It would be easy, then to treat 2017 as a return to normality for British party politics. But the reality is more complicated: only twice in the last two centuries has Britain been an unambiguously two party state. From 1859 to 1886, Parliament was almost entirely made up of Conservatives and Liberals. And in post-war Britain, from 1945 to 1970, Conservative and Labour dominated national politics. In both periods, well over 90 per cent of the electorate voted for the pair. Such binary configurations, however, proved unsustainable: pressing political crises led to the emergence of third parties. In 1886, the Liberal Unionists formed in opposition to Gladstone’s Home Rule Bill – and after twenty years of approximation to the Tories eventually merged with them. In the early 1970s, the Liberal party reawoke, tripling its vote in the 1974 elections – before fusing with the SDP in the 1980s and spawning the Liberal Democrats.

But these are different times, and the present relapse of two-party politics seems destined to last. There’s no real scope for the appearance of a third party, led either by the people or by parliamentarians. The time has passed for a centrist party to emerge from the Blairite remnants of Labour: the success of Corbynism in 2017 put paid to any SDP-style breakaway. Nor, for all the understandable clamour, will a Brexit Party emerge from the fields or the heavens. In an era of uncertainty, the established brand of the two dominant parties offers security to voters at the ballot box – and in turn MPs anxious about their future.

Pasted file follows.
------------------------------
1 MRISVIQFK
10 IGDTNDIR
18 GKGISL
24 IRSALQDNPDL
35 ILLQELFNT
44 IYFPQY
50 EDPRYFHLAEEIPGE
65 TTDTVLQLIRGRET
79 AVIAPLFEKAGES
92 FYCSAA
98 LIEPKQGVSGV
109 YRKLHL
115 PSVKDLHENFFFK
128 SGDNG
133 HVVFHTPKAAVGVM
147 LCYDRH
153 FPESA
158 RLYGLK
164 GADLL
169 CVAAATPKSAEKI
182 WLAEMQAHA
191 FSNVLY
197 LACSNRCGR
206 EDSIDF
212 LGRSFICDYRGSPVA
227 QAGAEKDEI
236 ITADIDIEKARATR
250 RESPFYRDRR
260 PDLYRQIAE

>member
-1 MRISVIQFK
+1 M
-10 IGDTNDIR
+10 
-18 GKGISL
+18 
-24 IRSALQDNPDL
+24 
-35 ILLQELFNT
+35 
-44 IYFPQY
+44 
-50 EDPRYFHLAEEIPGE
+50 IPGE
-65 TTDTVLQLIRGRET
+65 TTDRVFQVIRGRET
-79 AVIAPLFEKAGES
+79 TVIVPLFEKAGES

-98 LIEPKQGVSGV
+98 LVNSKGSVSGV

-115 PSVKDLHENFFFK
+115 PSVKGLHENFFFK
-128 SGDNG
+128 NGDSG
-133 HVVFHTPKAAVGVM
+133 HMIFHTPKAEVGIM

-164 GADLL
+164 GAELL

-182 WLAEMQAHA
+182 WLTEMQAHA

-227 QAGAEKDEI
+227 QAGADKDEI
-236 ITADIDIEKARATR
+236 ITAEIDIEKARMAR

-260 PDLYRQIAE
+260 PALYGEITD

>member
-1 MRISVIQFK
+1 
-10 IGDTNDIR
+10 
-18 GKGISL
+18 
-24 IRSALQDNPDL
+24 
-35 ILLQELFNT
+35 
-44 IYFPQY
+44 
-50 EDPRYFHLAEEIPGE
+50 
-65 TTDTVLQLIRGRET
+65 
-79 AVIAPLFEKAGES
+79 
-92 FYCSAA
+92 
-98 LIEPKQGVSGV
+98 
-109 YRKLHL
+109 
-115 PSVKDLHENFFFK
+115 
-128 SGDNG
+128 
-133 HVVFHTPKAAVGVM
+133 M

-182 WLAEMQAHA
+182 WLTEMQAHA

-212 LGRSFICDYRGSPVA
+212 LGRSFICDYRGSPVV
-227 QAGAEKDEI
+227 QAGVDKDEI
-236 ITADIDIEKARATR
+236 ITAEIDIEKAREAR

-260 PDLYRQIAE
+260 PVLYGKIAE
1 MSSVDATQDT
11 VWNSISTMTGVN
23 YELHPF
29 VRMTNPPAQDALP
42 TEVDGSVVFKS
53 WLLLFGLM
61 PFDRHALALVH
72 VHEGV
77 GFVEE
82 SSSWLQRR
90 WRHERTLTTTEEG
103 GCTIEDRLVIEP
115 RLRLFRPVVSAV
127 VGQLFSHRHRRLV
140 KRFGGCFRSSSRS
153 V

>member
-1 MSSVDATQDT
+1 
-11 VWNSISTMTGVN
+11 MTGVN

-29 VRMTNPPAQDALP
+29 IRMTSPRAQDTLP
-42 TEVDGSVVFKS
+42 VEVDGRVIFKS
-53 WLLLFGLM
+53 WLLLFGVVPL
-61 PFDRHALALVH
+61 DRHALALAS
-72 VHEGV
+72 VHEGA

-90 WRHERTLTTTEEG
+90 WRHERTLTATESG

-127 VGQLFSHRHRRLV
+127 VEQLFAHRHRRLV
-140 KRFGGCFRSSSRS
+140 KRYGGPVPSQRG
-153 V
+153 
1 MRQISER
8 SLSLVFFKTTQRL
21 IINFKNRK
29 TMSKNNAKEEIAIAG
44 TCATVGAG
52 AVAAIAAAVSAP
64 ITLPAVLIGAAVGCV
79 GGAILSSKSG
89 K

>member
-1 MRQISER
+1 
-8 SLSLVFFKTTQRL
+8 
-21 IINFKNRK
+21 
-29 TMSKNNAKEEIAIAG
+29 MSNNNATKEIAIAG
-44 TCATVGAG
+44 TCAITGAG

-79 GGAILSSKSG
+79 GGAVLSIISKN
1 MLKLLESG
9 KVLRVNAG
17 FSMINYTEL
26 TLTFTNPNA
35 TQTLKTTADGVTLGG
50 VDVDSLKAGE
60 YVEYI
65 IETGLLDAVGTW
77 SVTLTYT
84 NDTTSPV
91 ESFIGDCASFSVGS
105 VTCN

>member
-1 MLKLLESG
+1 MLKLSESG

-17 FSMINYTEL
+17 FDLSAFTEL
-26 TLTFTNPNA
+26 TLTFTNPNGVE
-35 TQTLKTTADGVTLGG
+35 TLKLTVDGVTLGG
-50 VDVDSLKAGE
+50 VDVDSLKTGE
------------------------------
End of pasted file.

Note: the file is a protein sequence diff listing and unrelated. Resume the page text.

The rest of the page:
Parties, it is true, have been around for longer than most suppose. But party politics has continued to evolve, doing so significantly in the 21


century. The stratospheric rise of social media – especially the burgeoning tyranny of Twitter – has hijacked the traditional modes of communication. Newspaper opinion is rapidly losing ground to rawer passions online. The reach of party campaigns and their thinly-disguised propaganda is now unparalleled. For instance, the hard-Left organisation Momentum – Militant reloaded for the digital age – has successfully unified and flat-packed Labour’s messages for the masses. But in simplifying complex issues for quick consumption, the narrative has become artificially binary and unduly polarising: political posts are liked or not, claims shared or not, activists followed or not. The result is an increasingly dichotomous tribalism among the politically engaged. The Conservatives, astoundingly slow to evolve in a digital world, have little control over this conversation: the division is between those who support an ambitious Labour initiative, and those who do not. This tribalism has become turbo-charged in recent years by the Brexit referendum.